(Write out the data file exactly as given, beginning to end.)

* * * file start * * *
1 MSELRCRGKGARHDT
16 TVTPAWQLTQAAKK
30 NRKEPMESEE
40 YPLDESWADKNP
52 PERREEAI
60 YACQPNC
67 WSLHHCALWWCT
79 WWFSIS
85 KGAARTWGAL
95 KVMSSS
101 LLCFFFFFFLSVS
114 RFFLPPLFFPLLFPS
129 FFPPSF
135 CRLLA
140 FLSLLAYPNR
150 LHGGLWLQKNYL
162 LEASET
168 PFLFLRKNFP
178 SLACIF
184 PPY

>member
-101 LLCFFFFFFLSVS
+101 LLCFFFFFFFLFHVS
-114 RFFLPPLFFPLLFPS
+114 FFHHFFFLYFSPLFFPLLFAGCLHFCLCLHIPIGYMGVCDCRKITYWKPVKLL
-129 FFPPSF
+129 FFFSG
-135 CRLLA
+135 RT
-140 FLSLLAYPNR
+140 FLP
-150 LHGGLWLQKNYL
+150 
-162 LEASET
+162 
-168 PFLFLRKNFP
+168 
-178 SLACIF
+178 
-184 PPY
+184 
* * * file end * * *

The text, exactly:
1 MSELRCRGKGARHDT
16 TVTPAWQLTQAAKK
30 NRKEPMESEE
40 YPLDESWADKNP
52 PERREEAI
60 YACQPNC
67 WSLHHCALWWCT
79 WWFSIS
85 KGAARTWGAL
95 KVMSSS
101 LLCFFFFFFLSVS
114 RFFLPPLFFPLLFPS
129 FFPPSF
135 CRLLA
140 FLSLLAYPNR
150 LHGGLWLQKNYL
162 LEASET
168 PFLFLRKNFP
178 SLACIF
184 PPY

>member
-101 LLCFFFFFFLSVS
+101 LLCFFFFFFFLFHVS
-114 RFFLPPLFFPLLFPS
+114 FFHHFFFLYFSPLFFPLLFAGCLHFCLCLHIPIGYMGVCDCRKITYWKPVKLL
-129 FFPPSF
+129 FFFSG
-135 CRLLA
+135 RT
-140 FLSLLAYPNR
+140 FLP
-150 LHGGLWLQKNYL
+150 
-162 LEASET
+162 
-168 PFLFLRKNFP
+168 
-178 SLACIF
+178 
-184 PPY
+184 